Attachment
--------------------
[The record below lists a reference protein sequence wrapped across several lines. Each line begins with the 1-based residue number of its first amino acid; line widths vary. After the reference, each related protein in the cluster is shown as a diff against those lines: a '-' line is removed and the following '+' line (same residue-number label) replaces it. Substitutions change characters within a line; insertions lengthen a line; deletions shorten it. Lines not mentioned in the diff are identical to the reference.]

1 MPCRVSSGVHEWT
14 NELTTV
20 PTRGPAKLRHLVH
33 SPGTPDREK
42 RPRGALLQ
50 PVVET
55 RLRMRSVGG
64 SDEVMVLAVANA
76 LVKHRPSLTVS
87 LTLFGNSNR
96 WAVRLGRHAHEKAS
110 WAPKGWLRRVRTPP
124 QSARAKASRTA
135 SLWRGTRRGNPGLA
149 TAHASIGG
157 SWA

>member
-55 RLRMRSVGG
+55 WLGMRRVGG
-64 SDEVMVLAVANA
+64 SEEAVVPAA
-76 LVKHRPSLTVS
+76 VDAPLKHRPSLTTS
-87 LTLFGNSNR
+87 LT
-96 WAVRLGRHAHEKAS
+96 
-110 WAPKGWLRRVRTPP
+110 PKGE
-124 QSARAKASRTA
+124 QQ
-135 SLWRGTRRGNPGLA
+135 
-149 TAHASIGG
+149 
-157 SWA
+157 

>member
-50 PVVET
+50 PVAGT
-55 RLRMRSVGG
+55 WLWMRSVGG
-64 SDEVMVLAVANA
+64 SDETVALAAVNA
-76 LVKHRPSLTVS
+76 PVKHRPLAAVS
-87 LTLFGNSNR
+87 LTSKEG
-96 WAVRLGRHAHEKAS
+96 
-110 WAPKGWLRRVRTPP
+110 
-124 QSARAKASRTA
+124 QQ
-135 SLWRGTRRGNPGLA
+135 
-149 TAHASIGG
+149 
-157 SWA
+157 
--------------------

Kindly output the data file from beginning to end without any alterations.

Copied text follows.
[The record below lists a reference protein sequence wrapped across several lines. Each line begins with the 1-based residue number of its first amino acid; line widths vary. After the reference, each related protein in the cluster is shown as a diff against those lines: a '-' line is removed and the following '+' line (same residue-number label) replaces it. Substitutions change characters within a line; insertions lengthen a line; deletions shorten it. Lines not mentioned in the diff are identical to the reference.]

1 MPCRVSSGVHEWT
14 NELTTV
20 PTRGPAKLRHLVH
33 SPGTPDREK
42 RPRGALLQ
50 PVVET
55 RLRMRSVGG
64 SDEVMVLAVANA
76 LVKHRPSLTVS
87 LTLFGNSNR
96 WAVRLGRHAHEKAS
110 WAPKGWLRRVRTPP
124 QSARAKASRTA
135 SLWRGTRRGNPGLA
149 TAHASIGG
157 SWA

>member
-55 RLRMRSVGG
+55 WLGMRRVGG
-64 SDEVMVLAVANA
+64 SEEAVVPAA
-76 LVKHRPSLTVS
+76 VDAPLKHRPSLTTS
-87 LTLFGNSNR
+87 LT
-96 WAVRLGRHAHEKAS
+96 
-110 WAPKGWLRRVRTPP
+110 PKGE
-124 QSARAKASRTA
+124 QQ
-135 SLWRGTRRGNPGLA
+135 
-149 TAHASIGG
+149 
-157 SWA
+157 

>member
-50 PVVET
+50 PVAGT
-55 RLRMRSVGG
+55 WLWMRSVGG
-64 SDEVMVLAVANA
+64 SDETVALAAVNA
-76 LVKHRPSLTVS
+76 PVKHRPLAAVS
-87 LTLFGNSNR
+87 LTSKEG
-96 WAVRLGRHAHEKAS
+96 
-110 WAPKGWLRRVRTPP
+110 
-124 QSARAKASRTA
+124 QQ
-135 SLWRGTRRGNPGLA
+135 
-149 TAHASIGG
+149 
-157 SWA
+157 